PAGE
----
Chris Woakes insists Ashes won’t distract England stars from T20 World Cup bid

Chris Woakes has told his multi-format team-mates they need to park the Ashes at the back of their minds in order to fully focus on their bid for World Cup glory.

The all-rounder will be a key part of Joe Root ’s team Down Under after signing up to the 17-strong squad that was named on Sunday, but he must first do Eoin Morgan ’s bidding in the UAE.

An integral part of the 50-over World Cup winning side in 2019, Woakes actually went nearly six years without playing in the T20 side until this summer.

But now that he is back in the fold, he is determined to make sure that he doesn’t waste the opportunity to make it a World Cup double, and that means the Ashes must wait.

“It's good news with regards to Australia and the Ashes tour,” said Woakes. “But there is a small matter of the T20 World Cup first.

“We have a big World Cup in front of us, and you don’t want to get to the end of the tournament and think ‘I wasn’t fully engaged’ – we have to give this our full attention.

“What is going on with the Ashes is on the back burner and there are still one or two things being resolved there on our and the ECB’s behalf.

“You can’t get too fixated on that – it is important we focus on the here and now and it is a great opportunity to lift some silverware for your country.

“There might be another World Cup next year but there are no guarantees that myself or anyone else will be selected for the next one so you have to make the most of it now. The Ashes stuff will have to be parked.”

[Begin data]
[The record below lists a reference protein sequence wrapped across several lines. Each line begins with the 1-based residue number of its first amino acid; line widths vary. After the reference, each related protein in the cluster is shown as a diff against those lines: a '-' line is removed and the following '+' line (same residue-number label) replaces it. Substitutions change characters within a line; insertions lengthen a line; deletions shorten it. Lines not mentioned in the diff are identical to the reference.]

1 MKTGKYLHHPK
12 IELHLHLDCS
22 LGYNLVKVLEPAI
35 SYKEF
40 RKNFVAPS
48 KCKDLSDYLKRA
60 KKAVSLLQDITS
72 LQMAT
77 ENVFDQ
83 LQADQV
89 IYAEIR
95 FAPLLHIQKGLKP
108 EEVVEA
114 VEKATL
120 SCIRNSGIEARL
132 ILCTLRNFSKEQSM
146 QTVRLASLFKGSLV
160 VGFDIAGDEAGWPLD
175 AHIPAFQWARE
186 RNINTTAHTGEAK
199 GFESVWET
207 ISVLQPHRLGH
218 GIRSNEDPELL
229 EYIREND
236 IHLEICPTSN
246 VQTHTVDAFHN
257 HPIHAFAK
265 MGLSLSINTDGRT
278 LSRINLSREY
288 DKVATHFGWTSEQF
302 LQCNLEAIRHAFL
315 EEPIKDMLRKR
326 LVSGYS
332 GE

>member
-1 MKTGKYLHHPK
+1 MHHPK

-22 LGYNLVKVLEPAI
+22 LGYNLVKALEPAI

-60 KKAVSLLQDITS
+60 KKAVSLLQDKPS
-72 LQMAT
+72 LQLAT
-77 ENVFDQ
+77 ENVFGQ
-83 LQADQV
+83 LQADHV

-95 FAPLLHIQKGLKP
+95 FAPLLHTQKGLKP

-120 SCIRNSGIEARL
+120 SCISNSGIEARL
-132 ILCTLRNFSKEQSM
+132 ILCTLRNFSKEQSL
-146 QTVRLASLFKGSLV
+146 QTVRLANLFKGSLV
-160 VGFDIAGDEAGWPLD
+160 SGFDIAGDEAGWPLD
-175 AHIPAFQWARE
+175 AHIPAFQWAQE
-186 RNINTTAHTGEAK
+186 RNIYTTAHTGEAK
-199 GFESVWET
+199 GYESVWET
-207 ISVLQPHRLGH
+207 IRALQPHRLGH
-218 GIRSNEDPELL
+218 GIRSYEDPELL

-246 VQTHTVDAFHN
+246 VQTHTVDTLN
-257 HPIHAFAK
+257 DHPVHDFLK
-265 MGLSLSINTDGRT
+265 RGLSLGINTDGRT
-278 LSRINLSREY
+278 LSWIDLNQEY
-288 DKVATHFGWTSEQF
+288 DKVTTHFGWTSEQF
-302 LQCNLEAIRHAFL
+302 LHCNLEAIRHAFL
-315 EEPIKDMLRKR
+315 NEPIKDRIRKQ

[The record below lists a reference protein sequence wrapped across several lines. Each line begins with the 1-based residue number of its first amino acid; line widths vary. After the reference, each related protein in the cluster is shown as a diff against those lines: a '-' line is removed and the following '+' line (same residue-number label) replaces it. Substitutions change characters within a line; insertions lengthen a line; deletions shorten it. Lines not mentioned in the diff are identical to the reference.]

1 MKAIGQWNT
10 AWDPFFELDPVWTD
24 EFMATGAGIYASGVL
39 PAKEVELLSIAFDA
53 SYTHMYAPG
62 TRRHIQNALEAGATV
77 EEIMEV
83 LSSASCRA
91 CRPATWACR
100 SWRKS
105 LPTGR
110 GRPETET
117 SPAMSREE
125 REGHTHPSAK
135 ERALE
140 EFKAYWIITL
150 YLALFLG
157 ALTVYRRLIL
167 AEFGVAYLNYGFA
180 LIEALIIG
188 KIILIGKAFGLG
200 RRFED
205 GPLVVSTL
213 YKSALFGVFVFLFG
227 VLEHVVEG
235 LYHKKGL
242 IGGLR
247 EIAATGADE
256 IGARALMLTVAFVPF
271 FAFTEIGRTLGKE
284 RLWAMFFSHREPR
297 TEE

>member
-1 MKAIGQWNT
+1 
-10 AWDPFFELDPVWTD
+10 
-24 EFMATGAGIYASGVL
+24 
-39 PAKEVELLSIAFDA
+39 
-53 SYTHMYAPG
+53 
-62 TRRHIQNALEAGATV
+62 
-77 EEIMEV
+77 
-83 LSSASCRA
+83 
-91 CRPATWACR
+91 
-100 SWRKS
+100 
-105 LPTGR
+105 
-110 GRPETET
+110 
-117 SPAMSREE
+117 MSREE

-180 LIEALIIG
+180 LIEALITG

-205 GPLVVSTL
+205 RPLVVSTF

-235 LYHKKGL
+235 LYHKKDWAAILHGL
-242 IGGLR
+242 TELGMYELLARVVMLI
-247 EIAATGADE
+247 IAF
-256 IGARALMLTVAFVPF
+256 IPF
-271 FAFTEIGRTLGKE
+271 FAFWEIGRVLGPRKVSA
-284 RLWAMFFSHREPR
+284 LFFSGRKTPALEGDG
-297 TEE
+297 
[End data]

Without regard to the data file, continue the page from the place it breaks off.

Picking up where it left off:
Woakes will certainly be a handful with the new ball in the UAE as he tries to bring his 50-over wicket-taking skills to the shorter format during the tournament.

And when he does eventually make it Down Under, he is confident the Aussies will be met with a far more challenging prospect than the man who took just ten wickets at an average of 50 four years ago.

“I haven’t played a huge amount of overseas cricket since then but when I have I feel like I have improved,” said the 32-year-old.

“I feel like I am bowling a better length more consistently and have actually been able to get that kookaburra ball to move a bit when I haven’t previously.

“It is a tough place to go, but I am four years older, have played more cricket, got more experience under my belt and I believe I am a better bowler now than I was then.”

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